Criticism. What does it mean? Why does film, art, and music criticism surpass video game criticism? Because criticism, as an artform in and of itself, teaches you something about what it criticizes. It deconstructs the craftsmanship, the message, and the greater context of a work's role in the pantheon. Video game reviews, however, are nothing but paid opinions of what Steve adroitly described as "people who couldn't get into the game industry." Fanboys, backseat game designers, internet experts, and such forth.

Their reviews contribute little to the creation of a better game because these people have no experience working in games. On the other hand, music reviewers can play instruments, art critics can create art, and movie reviewers can have academic backgrounds. What do game reviewers have besides a subjective internal list of what they'd rather vege on a couch playing? I'm not ignoring the flaws of other forms of criticism, but let's be honest here, even at it's best, game reviews are bad. At the end of the day, games are designed for someone in particular, unlike movies which generally can be enjoyed by anyone when done well. Games are inherently fantasy fulfillment, not fantasy creation, and have to be judged on how well they satisfied gamers of a particular type. It is on that level where, for some, Bejeweled can be as good of a game as World of Warcraft.

Gamespot reviewers think that by arbitrarily demanding some games to have innovation, some games to just be fun, some games to be an "experience," whatever their pseudo-standard is, they are "raising the bar." Bullshit. Until there is a real literary quality in games that can be criticized, game journalism is just a recommendation to buy. We all know game advertisement pays for reviews, don't kid yourself. There isn't even anything wrong with that, and I bring up Penny Arcade reviews as an example of it done well. People are simply shopping for the review they need, and for your site to pretend it's creating a golden metric for an immature medium is ridiculous.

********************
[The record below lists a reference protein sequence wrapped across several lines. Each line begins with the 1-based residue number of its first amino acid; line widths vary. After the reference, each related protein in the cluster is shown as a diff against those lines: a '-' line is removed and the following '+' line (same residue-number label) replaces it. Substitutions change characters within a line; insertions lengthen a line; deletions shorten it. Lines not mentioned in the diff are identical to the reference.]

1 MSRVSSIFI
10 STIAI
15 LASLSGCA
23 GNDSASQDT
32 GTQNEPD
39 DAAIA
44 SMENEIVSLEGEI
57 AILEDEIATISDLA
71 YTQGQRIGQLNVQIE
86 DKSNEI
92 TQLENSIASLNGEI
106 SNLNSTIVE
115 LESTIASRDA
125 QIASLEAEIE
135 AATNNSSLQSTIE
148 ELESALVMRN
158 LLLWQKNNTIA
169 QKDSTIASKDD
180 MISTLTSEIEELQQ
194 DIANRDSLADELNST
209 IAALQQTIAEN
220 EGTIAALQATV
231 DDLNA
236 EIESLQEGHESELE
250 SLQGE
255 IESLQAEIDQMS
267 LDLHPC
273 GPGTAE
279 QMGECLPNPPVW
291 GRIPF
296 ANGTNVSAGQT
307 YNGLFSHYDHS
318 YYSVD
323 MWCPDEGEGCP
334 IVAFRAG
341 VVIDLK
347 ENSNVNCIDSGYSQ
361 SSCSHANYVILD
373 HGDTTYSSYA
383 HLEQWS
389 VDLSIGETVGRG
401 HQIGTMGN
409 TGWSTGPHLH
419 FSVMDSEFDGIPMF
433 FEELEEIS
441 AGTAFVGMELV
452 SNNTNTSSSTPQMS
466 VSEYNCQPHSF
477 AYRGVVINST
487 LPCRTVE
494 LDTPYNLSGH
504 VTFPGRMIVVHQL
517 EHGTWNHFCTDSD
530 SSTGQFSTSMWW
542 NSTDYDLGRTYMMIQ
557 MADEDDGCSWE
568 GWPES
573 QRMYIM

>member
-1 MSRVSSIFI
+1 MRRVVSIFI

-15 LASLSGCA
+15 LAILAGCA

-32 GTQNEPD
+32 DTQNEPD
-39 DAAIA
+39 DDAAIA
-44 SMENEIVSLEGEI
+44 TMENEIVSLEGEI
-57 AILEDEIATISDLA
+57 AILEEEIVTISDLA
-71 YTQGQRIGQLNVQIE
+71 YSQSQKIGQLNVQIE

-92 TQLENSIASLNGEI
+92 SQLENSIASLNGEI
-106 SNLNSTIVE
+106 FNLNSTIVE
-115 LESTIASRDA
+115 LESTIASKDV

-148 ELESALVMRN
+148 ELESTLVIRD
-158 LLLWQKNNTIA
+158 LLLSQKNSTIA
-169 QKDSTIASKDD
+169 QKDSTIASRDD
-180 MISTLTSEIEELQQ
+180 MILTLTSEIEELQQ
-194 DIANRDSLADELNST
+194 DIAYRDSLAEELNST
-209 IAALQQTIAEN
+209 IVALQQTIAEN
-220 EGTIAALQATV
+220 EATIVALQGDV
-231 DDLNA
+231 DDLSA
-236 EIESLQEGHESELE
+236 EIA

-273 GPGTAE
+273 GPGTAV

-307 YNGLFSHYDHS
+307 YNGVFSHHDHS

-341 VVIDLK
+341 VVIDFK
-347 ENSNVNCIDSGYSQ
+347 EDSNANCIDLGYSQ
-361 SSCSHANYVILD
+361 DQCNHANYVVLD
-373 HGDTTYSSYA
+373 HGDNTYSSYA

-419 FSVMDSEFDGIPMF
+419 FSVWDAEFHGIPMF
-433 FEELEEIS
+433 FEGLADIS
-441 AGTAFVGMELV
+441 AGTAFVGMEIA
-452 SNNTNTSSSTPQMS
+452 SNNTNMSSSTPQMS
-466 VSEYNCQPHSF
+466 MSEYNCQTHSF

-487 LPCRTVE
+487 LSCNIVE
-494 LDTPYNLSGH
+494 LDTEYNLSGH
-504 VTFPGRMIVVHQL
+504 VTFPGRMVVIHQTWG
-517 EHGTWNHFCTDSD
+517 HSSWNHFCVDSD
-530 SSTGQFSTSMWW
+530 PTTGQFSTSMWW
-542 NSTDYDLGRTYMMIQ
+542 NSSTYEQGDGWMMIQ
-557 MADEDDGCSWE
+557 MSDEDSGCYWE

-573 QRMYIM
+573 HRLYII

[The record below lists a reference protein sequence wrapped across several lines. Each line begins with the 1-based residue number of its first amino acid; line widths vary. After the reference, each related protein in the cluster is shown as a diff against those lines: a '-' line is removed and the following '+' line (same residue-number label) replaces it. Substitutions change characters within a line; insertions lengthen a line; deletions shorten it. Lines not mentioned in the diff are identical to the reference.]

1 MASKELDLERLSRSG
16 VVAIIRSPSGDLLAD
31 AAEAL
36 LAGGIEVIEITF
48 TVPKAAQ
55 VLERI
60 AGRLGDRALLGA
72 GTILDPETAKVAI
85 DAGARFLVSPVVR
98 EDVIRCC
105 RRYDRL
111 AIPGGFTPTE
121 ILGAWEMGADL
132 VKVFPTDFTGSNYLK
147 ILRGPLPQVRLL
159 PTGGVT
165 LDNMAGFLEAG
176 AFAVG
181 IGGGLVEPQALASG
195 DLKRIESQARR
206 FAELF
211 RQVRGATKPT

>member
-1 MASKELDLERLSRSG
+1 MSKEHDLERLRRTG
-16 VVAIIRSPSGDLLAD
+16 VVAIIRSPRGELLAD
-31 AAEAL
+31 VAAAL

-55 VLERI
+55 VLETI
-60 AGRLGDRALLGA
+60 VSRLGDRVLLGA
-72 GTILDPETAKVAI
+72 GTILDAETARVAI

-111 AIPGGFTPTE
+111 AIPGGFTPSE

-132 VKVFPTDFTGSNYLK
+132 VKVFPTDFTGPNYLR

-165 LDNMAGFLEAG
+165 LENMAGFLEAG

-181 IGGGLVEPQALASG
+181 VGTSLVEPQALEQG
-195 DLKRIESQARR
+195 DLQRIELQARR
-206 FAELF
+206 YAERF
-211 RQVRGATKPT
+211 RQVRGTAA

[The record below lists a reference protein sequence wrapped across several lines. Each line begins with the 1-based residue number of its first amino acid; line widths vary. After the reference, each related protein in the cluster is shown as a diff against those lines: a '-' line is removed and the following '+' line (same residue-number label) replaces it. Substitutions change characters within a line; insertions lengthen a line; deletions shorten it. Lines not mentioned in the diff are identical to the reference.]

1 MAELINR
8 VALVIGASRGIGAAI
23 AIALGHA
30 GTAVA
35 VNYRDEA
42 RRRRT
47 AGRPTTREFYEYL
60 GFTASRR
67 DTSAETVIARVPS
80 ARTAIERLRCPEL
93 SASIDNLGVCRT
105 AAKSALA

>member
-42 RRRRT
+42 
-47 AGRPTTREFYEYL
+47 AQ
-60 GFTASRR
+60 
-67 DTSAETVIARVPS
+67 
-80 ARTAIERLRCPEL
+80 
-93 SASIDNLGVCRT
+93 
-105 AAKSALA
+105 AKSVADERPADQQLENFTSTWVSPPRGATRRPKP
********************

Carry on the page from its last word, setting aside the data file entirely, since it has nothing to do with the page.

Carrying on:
To those who want to go out and picket for Jeff, who think the review above sounds like something of senior editor quality at a major game mag, who think they're fighting the evil corporations who are "corrupting" this brilliant stuff with sponsorship, you've already lost. That shit ain't free, nor should it be. Ask yourself how any criticism is paid for. Then demand a higher standard. Abolish this bullshit point system.

Go with the Netflix 5-star system:
:star: hate it,
:star::star: didn't like it,
:star::star::star: liked it,